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[P]
The Reflection Engine

By delmoi in MLP
Sun Dec 10, 2000 at 12:46:11 PM EST
Tags: Books (all tags)
Books

Ever since k5 reopened after the DoS, I've been toying with the idea of posting fiction, just to see what would happen. Tonight, I've decided to do it.

I've been working on a Sci-Fi/Cyberpunk novel on and off (mostly off) for almost a year, and I've gotten about twenty or thirty thousand words tacked out. I've posted the stuff on the web, and linked it my slashdot sig. Since then I've gotten about 1600 hits to the page, several emails telling how great it was, and one slashdot troll telling me how much it sucked. What I'm posting is the 'prolog/intro' witch actually takes place in the middle of the story.


I know this hasn't really been done on k5 before, at least to my knowledge, I hope you don't mind me experimenting like this. Anyway, I'm curious as to what you think? Is it any good? Would you pay $5 for the final draft in HTML format :P? How do you feel about the idea of posting original works of fiction on Kuro5hin?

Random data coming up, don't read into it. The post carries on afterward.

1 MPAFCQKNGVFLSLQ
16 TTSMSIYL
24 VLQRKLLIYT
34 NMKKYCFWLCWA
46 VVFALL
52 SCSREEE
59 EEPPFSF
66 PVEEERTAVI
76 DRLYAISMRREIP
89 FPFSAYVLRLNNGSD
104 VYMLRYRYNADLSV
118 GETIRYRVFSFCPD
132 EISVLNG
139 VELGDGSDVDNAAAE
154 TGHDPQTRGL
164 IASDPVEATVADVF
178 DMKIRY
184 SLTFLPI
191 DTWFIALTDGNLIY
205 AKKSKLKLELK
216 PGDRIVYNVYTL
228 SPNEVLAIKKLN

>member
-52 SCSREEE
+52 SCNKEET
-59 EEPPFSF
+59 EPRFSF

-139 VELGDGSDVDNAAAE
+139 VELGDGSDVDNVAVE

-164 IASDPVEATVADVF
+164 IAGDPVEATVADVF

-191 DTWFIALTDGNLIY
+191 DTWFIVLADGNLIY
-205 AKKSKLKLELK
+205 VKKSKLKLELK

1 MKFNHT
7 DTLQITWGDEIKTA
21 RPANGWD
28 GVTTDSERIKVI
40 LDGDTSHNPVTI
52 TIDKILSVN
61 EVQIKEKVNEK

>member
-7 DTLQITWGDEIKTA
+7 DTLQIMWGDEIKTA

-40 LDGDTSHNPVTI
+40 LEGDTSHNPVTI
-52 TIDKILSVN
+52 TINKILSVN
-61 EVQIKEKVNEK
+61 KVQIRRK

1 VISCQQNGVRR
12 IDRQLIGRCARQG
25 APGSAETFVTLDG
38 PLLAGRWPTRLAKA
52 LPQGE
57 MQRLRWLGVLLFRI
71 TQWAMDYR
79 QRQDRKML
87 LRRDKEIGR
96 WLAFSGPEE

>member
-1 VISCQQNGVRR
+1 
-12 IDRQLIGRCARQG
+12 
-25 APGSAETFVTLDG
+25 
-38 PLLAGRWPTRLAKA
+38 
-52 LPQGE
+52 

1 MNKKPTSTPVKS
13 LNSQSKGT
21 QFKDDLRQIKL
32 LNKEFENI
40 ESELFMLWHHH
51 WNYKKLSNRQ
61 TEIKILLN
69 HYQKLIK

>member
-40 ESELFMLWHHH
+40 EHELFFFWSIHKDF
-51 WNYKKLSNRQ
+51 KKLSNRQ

Finally, if you like TRE, I've got some Short stories up on the web as well. Anyway, here is the story:

-----------------------------------------------------

The Reflection Engine, Chapter 0: megatek



Ama Hatori stood in the shadows. She was a beautiful woman, Asian. She was tall for a Japanese, with shoulder length hair as dark as the night, and Clothes as dark as her hair. Illuminated by the stark blue lights of Tokyo at night, far below her.

The gun was held at her chest, pointed upwards. It was beautiful in its own respect, not for its esthetics, but the idea behind it, the power that it held. It was an Industrial design, with a dull silver finish. It had a short muzzle, but was extended about 8 inches by a cylindrical silencer.

She had been there for a long time, waiting, though she showed no signs of fatigue, or boredom, she stood with the inhuman patients of a machine. At 11:58, she heard them coming down the hallway.

As they came through the door, it obscured their view of her, and when they cleared it, she closed it with her foot.